The radial distribution function is a special case of the pair distribution function for an isotropic system. A Fourier transform of the radial distribution function results in the structure factor, which is experimentally measurable. The following plot is of a typical radial distribution function for the monatomic Lennard-Jones liquid.

## Density Expansion of the radial distribution function

The radial distribution function of a compressed gas may be expanded in powers of the density [1]

$\left. {\rm g}(r) \right. = e^{-\beta \Phi(r)} (1 + \rho {\rm g}_1 (r) + \rho^2 {\rm g}_2 (r) + ...)$

where $\rho$ is the number of molecules per unit volume and $\Phi(r)$ is the intermolecular pair potential. The function ${\rm g}(r)$ is normalized to the value 1 for large distances. As is known, ${\rm g}_1 (r)$, ${\rm g}_2 (r)$, ... can be expressed by cluster integrals in which the position of of two particles is kept fixed. In classical mechanics, and on the assumption of additivity of intermolecular forces, one has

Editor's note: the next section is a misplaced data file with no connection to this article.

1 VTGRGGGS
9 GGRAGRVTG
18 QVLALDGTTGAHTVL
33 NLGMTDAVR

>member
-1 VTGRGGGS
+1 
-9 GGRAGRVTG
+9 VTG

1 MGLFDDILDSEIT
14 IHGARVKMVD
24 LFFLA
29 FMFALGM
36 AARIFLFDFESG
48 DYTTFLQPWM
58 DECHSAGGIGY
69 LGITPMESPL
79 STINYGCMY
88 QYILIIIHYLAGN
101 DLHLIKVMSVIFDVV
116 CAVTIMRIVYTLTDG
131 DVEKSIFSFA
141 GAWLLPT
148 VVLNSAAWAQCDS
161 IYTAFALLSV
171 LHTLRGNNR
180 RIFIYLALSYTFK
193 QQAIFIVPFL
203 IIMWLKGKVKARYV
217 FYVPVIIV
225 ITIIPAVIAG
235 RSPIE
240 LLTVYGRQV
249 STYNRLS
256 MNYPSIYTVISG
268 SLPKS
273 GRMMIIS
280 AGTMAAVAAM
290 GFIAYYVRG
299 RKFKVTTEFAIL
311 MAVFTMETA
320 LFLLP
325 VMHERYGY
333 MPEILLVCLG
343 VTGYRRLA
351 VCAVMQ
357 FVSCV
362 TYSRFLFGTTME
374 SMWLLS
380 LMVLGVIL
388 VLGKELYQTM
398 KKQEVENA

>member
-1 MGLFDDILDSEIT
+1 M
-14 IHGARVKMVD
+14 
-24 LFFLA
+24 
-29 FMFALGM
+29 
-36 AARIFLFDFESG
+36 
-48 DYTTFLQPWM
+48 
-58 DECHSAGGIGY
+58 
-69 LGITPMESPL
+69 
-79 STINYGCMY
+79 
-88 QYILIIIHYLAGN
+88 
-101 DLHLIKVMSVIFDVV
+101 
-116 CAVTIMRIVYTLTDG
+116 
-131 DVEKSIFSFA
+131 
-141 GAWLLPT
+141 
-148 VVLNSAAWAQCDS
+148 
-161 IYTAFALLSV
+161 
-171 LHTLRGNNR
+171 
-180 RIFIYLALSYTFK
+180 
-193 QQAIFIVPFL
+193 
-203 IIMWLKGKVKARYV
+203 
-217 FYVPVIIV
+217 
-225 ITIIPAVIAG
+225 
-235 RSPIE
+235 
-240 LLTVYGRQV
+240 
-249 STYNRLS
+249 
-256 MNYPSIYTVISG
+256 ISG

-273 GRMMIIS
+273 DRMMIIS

${\rm g}_1 (r_{12})= \int f (r_{13}) f(r_{23}) ~{\rm d}{\mathbf r}_3$

${\rm g}_2 (r_{12})= \frac{1}{2}({\rm g}_1 (r_{12}))^2 + \varphi (r_{12}) + 2\psi (r_{12}) + \frac{1}{2} \chi (r_{12})$

where $r_{ik}$ is the distance $|{\mathbf r}_i -{\mathbf r}_k|$, where $f(r)$ is the Mayer f-function

$\left. f(r) \right. = e^{-\beta \Phi(r)} -1$

and

$\varphi (r_{12}) = \int f (r_{13}) f (r_{24}) f (r_{34}) ~ {\rm d}{\mathbf r}_3 {\rm d}{\mathbf r}_4$
$\psi (r_{12}) = \int f (r_{13}) f (r_{23}) f (r_{24}) f (r_{34}) ~ {\rm d}{\mathbf r}_3 {\rm d}{\mathbf r}_4$
$\chi (r_{12}) = \int f (r_{13}) f (r_{23}) f (r_{14}) f (r_{24}) f (r_{34}) ~ {\rm d}{\mathbf r}_3 {\rm d}{\mathbf r}_4$